They can either eliminate tax on certain items, like royalties, or ones that are often subject to a 0% tax in the source jurisdiction. Under an income tax treaty, the effectively connected with the United States trade or business standard is modified too for general business profits income properly attributable to a permanent establishment maintained in the United States. More pertinently is in the context of independent personal services. Like independent personal services, articles within the treaties, which are specifically designed to cover non-resident individual activities in a jurisdiction, that's not their jurisdiction of residence.

How are those rules that you described there modified for non-resident entertainers?

[McCormick] There are both treaty modifications that generally come into play in pertinent parts for non-resident entertainers in specific treaty provisions that are applicable designed just for them under income tax treaties where you typically see, where you most often see them leave available to non-resident entertainers and performers. They're either in those personal services articles that I mentioned previously, or in what's usually titled an entertainers and sportsmen article within the income tax treaties. It's one specifically designed for artists and entertainers, ultimately is what they're looking at.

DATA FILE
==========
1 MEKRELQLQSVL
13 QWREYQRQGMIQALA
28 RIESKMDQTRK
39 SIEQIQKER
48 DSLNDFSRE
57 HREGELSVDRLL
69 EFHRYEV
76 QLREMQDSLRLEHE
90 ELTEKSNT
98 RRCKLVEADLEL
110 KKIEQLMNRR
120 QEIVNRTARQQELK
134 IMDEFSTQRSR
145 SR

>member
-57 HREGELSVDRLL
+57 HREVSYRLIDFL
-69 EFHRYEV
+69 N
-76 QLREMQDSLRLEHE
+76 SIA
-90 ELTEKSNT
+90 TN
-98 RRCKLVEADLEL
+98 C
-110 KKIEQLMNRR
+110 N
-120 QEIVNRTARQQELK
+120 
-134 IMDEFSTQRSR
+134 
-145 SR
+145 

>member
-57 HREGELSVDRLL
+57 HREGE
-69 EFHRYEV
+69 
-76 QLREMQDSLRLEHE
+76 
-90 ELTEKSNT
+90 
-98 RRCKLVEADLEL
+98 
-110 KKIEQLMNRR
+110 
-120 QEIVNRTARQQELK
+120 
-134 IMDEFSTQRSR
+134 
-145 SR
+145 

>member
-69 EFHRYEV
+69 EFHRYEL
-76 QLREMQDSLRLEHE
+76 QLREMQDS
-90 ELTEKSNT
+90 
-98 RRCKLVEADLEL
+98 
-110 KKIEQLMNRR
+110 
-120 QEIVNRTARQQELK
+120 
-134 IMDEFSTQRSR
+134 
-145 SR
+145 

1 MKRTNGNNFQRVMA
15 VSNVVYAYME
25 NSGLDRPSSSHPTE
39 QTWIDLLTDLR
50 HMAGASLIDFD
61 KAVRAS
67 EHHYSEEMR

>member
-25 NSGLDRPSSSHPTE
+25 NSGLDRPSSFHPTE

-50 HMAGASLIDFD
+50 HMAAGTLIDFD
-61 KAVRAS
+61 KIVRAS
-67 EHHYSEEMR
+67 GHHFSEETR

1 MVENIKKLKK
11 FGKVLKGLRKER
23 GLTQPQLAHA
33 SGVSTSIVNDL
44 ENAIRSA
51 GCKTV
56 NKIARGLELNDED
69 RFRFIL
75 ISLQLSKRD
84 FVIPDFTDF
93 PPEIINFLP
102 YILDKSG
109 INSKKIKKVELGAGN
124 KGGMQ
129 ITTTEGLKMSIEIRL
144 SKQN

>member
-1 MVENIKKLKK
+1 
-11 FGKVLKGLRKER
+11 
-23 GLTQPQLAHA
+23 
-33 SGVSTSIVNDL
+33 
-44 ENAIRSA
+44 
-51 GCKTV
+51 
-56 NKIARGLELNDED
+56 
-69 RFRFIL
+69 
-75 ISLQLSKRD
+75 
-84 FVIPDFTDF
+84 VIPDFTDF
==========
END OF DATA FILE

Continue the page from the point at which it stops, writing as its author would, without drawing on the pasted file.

You're really looking under pretty well developed, surprisingly well developed, I would say, given the niche nature of the area, qualification for the entertainers and sportsmen article for relief under that article is really limited to individuals who are performing entertainment services within that jurisdiction. Things like support staff, things like, there's a case that comes to mind or it's a service ruling, regarding a model who was displaying goods within the United States, who is a non-resident and was determined to not be eligible for the treaty benefit.

What you really look at under an entertainers and sportsmen article, and to contextualize under United States statutory default rules unmodified binding of tax treaties, a non-resident is going to be taxable on any personal services performed by her within the United States at any time. There's a small de minimis exception that comes into play when less than 90 days are spent in the United States and less than $3,000 is earned in the United States, which is a low, low threshold. Otherwise, if you're not meeting that de minimis exception, you are subject to tax automatically by the United States on income generated from the United States personal services. When you were looking in the context of an income tax treaty, the entertainers and sportsmen article will typically have a higher, and often a fairly significantly higher, threshold amount that comes into play for entertainers' and sportsmen's activities within their non-resident jurisdiction to be subject to tax.